Media Coverage

Research by Husam A. Ghanim, PhD, research associate professor of medicine, shows that men with type 2 diabetes and suboptimal free testosterone levels experienced an increase in osteoblastic activity with a concomitant increase in bone turnover when assigned to 22 weeks of biweekly intramuscular testosterone injections.
In Good Health, Western New York’s health care newspaper, featured Sanjay Sethi, MD, professor of medicine and chief of the Division of Pulmonary, Critical Care and Sleep Medicine, in its “Meet Your Doctor” column. Sethi discussed the broad range of his research on chronic obstructive pulmonary disease and related diseases.
Thomas A. Russo, MD, professor of medicine and chief of the Division of Infectious Diseases, is interviewed for a story about concerns over the safety of prescription and over-the-counter drugs that are manufactured overseas. “I think that this realization has made us think a little bit about where we stand with our prescription medicines in our new global world and vulnerabilities that exist because of it,” he said. 
An article about medical innovations being developed in Western New York interviews Adnan Siddiqui, MD, PhD, professor of neurosurgery, about the Tigertriever, which can be manipulated while inside a blood vessel to change in size and dimensions, and Anthony D. Martinez, MD, clinical associate professor of medicine in the Division of Gastroenterology, Hepatology and Nutrition, who discussed the FibroScan machine, which uses diagnostic imaging that takes about 10 minutes and can replace a more invasive, expensive and risky liver biopsy.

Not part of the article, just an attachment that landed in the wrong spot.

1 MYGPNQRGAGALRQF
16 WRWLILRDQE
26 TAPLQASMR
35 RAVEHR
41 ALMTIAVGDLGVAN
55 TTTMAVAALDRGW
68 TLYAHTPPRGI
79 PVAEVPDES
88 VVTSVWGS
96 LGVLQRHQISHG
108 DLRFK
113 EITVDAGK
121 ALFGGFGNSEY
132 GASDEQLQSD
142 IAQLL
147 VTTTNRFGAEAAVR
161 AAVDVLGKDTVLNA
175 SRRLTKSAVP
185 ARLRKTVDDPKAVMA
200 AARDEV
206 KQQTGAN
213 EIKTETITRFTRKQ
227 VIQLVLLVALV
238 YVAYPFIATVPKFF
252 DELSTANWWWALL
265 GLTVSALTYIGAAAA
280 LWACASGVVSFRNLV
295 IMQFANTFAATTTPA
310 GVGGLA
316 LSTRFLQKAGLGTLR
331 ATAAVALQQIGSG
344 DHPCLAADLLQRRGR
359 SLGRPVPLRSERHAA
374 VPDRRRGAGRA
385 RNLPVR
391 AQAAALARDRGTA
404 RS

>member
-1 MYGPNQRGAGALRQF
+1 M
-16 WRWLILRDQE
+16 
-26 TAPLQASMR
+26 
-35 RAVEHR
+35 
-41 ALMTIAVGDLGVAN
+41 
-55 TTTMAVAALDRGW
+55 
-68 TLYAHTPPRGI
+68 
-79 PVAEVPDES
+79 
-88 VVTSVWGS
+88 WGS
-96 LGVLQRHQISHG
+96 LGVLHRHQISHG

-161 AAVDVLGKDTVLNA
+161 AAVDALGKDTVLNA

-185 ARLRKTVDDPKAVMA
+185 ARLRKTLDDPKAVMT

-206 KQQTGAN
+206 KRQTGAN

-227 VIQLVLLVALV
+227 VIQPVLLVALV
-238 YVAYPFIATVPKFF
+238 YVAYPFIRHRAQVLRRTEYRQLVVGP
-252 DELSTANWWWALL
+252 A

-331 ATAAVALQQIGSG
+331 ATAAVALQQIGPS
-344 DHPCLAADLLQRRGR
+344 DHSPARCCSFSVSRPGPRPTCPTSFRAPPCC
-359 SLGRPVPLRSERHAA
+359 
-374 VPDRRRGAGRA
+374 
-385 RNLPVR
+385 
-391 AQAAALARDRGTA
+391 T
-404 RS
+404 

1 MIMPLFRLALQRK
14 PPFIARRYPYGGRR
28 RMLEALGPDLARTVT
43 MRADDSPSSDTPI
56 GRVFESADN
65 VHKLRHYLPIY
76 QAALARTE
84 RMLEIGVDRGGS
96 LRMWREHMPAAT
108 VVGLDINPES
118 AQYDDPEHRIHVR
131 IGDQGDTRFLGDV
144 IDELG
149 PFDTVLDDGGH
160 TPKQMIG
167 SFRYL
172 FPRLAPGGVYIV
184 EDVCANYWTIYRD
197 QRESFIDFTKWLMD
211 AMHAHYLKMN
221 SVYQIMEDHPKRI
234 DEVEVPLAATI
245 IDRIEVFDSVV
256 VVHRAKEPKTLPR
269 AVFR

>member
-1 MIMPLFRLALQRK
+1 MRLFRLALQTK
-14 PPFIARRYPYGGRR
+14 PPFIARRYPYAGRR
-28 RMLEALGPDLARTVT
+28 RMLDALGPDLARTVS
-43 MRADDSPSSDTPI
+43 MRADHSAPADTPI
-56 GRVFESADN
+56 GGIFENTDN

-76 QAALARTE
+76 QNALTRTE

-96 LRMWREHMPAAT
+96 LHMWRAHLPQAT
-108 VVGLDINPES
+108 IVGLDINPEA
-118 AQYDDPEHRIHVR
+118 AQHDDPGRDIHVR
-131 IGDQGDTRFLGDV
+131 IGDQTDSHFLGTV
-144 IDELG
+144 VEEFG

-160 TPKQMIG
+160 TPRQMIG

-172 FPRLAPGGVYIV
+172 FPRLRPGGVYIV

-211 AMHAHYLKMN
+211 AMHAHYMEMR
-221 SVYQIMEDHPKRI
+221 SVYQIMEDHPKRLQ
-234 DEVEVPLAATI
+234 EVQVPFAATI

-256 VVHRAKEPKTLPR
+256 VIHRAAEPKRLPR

An article details an arthritis drug called Enbrel that seems to significantly cut the risk of developing Alzheimer’s disease, and the decision by the drug’s manufacturer to not develop the drug for this condition because the patent on it will soon expire and the company will not profit from pursuing it further. It reports that in 2016, Richard C. Chou, MD, PhD, associate professor of medicine in the Division of Allergy, Immunology and Rheumatology, and colleagues published an analysis that showed that of 300-odd people with rheumatoid arthritis, those on Enbrel were about a third as likely to get Alzheimer’s as those on other treatments.
A story about $2.4 million in funding for studies at Buffalo’s VA Medical Center reports Jennifer K. Lang, MD, assistant professor of medicine in the Division of Cardiovascular Medicine, will receive $1.4 million to study heart failure and myocardial infarction; and Bruce R. Troen, MD, professor of medicine and chief of geriatrics and palliative medicine, will receive $200,000 to study the impact of high-intensity interval training on older adults.
A new study suggests that teens with painful chronic illnesses may find YouTube can provide a support network. Young people with chronic pain “feel they cannot engage in the activities they previously enjoyed, or do not want to hold others back knowing they will need to do things more slowly or carefully,” said Alison M. Vargovich, PhD, clinical assistant professor of medicine in the Division of Behavioral Medicine, who was not associated with the study. “As they turn down requests to participate in activities and outings, they become more isolated.”